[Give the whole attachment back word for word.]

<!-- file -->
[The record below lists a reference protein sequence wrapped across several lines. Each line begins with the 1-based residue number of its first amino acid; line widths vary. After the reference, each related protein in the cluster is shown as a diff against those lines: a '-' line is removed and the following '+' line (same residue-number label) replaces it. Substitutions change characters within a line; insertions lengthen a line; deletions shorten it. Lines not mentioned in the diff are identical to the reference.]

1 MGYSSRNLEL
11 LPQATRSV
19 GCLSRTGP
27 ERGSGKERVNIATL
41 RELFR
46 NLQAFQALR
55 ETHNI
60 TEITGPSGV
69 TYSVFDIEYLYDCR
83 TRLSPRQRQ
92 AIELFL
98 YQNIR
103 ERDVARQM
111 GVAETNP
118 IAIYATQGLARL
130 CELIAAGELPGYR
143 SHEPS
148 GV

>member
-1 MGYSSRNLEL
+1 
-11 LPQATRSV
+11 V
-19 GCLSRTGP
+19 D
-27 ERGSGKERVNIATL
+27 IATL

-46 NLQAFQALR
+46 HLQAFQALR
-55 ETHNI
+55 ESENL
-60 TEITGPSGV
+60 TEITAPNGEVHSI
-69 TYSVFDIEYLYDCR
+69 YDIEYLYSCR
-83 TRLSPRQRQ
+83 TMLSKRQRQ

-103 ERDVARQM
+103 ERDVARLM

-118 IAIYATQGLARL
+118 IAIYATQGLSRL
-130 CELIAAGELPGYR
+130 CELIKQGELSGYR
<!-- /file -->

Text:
[The record below lists a reference protein sequence wrapped across several lines. Each line begins with the 1-based residue number of its first amino acid; line widths vary. After the reference, each related protein in the cluster is shown as a diff against those lines: a '-' line is removed and the following '+' line (same residue-number label) replaces it. Substitutions change characters within a line; insertions lengthen a line; deletions shorten it. Lines not mentioned in the diff are identical to the reference.]

1 MGYSSRNLEL
11 LPQATRSV
19 GCLSRTGP
27 ERGSGKERVNIATL
41 RELFR
46 NLQAFQALR
55 ETHNI
60 TEITGPSGV
69 TYSVFDIEYLYDCR
83 TRLSPRQRQ
92 AIELFL
98 YQNIR
103 ERDVARQM
111 GVAETNP
118 IAIYATQGLARL
130 CELIAAGELPGYR
143 SHEPS
148 GV

>member
-1 MGYSSRNLEL
+1 
-11 LPQATRSV
+11 V
-19 GCLSRTGP
+19 D
-27 ERGSGKERVNIATL
+27 IATL

-46 NLQAFQALR
+46 HLQAFQALR
-55 ETHNI
+55 ESENL
-60 TEITGPSGV
+60 TEITAPNGEVHSI
-69 TYSVFDIEYLYDCR
+69 YDIEYLYSCR
-83 TRLSPRQRQ
+83 TMLSKRQRQ

-103 ERDVARQM
+103 ERDVARLM

-118 IAIYATQGLARL
+118 IAIYATQGLSRL
-130 CELIAAGELPGYR
+130 CELIKQGELSGYR